Delta employee on computer mouth open caption 'Has Delta's customer service dropped?' (l) Delta employee at computer speaking caption 'Has Delta's customer service dropped?' (c) Delta employee standing speaking hand up caption 'Has Delta's customer service dropped?' (r)

@traveltmz/TikTok

‘Customer is NOT ALWAYS Right!!’: Passenger claims Delta employee ignored him when he asked for help—but viewers disagree

‘He was helping someone, not playing a video game.’

 

Jack Alban

IRL

A viral TikTok shows a customer’s interaction with a Delta employee, claiming that the worker ignored him when he asked for help. He isn’t the only airline customer with gripes.

Ever since the onset of the COVID-19 pandemic where airlines laid off or furloughed tons of employees, it appears that the consumer flight industry has had a difficult time keeping promised flight itineraries, leaving many customers frustrated and left scrambling to re-book travel plans and process their refunds in a satisfactory time frame.

2022 has seen a massive number of cancellations in spite of COVID-19 protocols being either severely decreased or almost entirely lifted. These cancellations have led to increased levels of stress on airline employees who must dedicate resources to assisting customers who’ve had their flights moved, which then leads to longer wait times for other passengers, and spikes in consumer dissatisfaction with airlines as a whole.

While many are facing issues with airlines, the TikToker @travelTMZ sparked a debate about whether or not his interaction is an example of a valid customer gripe or someone attempting to gratuitously put an employee on blast.

The video received over 476,000 views as of Sunday.

@traveltmz Has Delta’s quality of service dropped? #traveltmz #deltaairlines #airportlife ♬ Sneaky Snitch – Kevin MacLeod

In the clip, a Delta Airlines employee working at a computer is being recorded, presumably not by the owner of the TikTok account, as it appears to be a page that aggregates travel content from various sources. The caption for the video reads, “Has Delta’s quality of service dropped?”

The customer says, “You can keep ignoring me, I already missed my flight.”

The airline employee then looks up from his computer, seemingly surprised to see the customer. “Sir not at one point did you ask me for help,” he claims.

“I did…and you were like oh there’s a screen up and you just ignored me,” the customer responds. “You know I’m complaining here you just ignored me…I’m a priority member right.”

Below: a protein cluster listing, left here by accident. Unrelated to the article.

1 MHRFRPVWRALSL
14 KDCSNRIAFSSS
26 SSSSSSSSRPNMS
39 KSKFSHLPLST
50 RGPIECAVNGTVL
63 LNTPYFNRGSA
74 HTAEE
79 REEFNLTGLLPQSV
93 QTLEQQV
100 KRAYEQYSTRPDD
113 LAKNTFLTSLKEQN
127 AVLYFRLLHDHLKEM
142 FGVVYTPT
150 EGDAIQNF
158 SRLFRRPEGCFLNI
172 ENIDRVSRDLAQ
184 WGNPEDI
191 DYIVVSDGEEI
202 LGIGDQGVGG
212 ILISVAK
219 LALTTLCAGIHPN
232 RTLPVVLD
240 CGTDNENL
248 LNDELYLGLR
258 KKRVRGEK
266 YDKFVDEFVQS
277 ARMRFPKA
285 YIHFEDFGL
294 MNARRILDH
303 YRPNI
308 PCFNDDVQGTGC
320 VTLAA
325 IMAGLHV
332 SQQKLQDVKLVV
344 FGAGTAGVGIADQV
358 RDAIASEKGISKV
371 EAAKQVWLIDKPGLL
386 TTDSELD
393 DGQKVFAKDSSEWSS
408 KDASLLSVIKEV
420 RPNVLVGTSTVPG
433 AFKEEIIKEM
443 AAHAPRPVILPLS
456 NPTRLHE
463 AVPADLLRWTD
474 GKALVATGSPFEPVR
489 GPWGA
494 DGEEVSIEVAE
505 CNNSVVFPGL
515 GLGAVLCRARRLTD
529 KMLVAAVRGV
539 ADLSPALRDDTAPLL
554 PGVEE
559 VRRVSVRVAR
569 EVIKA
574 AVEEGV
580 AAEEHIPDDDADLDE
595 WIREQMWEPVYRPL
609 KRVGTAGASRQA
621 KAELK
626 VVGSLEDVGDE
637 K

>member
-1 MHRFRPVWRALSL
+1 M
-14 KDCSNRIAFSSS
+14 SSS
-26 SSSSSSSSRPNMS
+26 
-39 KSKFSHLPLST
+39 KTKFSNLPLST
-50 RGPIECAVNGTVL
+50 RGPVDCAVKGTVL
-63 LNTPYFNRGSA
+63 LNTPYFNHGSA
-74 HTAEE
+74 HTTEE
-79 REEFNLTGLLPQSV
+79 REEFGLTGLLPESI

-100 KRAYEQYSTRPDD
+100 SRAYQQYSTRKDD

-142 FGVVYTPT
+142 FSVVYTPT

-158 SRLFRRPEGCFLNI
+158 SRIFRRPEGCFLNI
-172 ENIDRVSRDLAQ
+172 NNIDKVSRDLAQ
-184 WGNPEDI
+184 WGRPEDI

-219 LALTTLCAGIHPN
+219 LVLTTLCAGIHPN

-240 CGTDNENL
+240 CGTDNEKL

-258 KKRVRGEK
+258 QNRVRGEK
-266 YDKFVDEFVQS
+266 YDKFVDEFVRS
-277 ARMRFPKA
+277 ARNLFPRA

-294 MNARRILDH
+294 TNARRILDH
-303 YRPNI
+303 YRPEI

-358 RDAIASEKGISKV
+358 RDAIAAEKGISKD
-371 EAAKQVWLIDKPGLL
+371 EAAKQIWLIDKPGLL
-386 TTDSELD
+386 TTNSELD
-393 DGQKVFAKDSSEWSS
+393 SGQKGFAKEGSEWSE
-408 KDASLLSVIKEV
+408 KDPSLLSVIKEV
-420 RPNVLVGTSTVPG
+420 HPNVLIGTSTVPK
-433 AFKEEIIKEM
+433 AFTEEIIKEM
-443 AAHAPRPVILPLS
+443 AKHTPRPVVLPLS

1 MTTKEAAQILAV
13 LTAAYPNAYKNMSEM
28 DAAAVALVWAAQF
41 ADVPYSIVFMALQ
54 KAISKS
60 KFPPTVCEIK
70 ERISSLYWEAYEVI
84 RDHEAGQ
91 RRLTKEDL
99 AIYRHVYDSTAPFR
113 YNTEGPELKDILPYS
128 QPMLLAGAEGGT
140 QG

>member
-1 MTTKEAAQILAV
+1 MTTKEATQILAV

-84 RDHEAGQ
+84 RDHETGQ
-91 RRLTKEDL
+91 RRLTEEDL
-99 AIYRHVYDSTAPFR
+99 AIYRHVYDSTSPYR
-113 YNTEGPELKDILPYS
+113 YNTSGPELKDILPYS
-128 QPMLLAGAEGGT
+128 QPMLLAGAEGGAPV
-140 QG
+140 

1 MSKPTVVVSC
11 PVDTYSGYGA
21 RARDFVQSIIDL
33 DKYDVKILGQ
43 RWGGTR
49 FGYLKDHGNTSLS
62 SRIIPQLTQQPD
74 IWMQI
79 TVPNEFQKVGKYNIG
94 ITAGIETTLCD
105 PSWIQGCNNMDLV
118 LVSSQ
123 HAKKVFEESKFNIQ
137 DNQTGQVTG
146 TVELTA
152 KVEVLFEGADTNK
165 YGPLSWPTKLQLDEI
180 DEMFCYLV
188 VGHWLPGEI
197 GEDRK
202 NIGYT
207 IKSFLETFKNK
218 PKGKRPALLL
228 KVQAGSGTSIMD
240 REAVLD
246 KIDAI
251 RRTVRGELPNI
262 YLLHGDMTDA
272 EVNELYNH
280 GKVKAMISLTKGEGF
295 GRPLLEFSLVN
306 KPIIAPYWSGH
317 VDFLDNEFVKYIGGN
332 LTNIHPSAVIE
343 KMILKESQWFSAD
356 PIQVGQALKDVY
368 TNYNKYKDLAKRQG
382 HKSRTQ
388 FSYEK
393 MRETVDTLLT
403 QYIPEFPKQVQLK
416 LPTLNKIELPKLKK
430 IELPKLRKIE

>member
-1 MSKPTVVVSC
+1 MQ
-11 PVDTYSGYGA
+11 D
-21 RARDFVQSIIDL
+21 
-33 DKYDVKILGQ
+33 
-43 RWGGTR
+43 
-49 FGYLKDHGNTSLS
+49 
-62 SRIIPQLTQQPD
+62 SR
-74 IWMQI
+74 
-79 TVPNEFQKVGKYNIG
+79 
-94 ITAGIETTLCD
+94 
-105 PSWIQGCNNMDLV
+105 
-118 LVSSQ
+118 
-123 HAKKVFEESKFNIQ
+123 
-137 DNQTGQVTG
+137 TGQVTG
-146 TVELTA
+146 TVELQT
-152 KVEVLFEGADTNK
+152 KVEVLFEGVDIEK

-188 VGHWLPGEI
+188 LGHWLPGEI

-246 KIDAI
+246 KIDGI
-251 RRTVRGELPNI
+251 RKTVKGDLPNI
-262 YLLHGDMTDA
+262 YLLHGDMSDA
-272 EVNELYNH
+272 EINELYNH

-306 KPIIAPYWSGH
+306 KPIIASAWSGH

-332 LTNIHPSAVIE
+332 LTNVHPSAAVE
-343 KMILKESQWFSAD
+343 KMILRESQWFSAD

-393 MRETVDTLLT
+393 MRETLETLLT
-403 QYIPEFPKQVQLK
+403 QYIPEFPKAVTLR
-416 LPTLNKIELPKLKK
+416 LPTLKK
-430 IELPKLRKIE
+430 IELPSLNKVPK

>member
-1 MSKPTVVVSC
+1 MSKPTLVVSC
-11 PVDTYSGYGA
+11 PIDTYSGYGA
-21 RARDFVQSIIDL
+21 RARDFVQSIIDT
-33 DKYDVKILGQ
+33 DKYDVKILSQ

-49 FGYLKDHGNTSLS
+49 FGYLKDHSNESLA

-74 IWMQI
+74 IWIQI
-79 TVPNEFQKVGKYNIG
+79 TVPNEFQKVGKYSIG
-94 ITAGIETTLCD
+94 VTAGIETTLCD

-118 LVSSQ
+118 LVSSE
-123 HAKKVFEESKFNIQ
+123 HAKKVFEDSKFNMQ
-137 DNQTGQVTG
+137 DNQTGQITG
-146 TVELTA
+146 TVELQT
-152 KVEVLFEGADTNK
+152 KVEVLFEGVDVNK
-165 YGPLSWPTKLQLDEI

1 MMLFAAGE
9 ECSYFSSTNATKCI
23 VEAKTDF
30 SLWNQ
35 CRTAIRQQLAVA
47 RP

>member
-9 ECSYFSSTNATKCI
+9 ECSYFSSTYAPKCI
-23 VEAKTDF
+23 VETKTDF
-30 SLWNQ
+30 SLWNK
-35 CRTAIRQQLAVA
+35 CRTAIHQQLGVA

The Delta employee then grabs what appears to be a bagging ticket and stands up to hand over documentation to another passenger and affixes the ticket to their luggage. “Give me one sec,” the employee says to the other customer.

“Funny how videos make you work,” the person behind the camera says. The employee looks at him and then says, “Oh I’m taking a break now boss,” and then walks away.

TikTokers in the comments section of the video had a variety of different responses to the situation, but almost everyone seemed to side with the Delta Airlines worker. Some thought that the employee was in the right and the way that the customer was addressing them was out of line.

“He was helping someone not playing a video game, making something out of nothing,” one viewer wrote.

“good for the employee! who cares if u are a priority member!” another said.

“I m taking a break boss employee of the month please,” a third suggested.

“+1 to the Employee. He’s already helping someone,” a fourth noted.

Others, while acknowledging that traveling is stressful, said that taking it out on employees is definitely not an option.

“Travel is stressful. Don’t take it out on the employees,” a TikToker commented.

“The passenger thought they did something,” another wrote.

Throughout the years there have been several pieces published about the “awfulness” of American consumers with entitled attitudes. In 1994, Tom Sorell published a piece in the Journal of Business Ethics titled “The Customer is Not Always Right” which “presents cases where deference to the consumer is variously unwarranted [and] cases that may prompt second thoughts about some kinds of consumerism.”

Other industries have also rallied against this “deferential” attitude towards abusive customers. Food & Wine published a piece with an identical title that states “restaurant workers are at a breaking point” when it comes to dealing with “customer entitlement.” The article quotes chef Angie Mar of The Beatrice Inn, who says rude patrons expect to receive perfect service, despite failing to show respect to workers. “We are expected to provide them with above-and-beyond service, even if they are abusive,” Mar said. “It makes us feel like we are not allowed to have the expectation of being treated like a person.”

The Daily Dot has reached out to @traveltmz on TikTok and Delta’s Media team via email for further comment.


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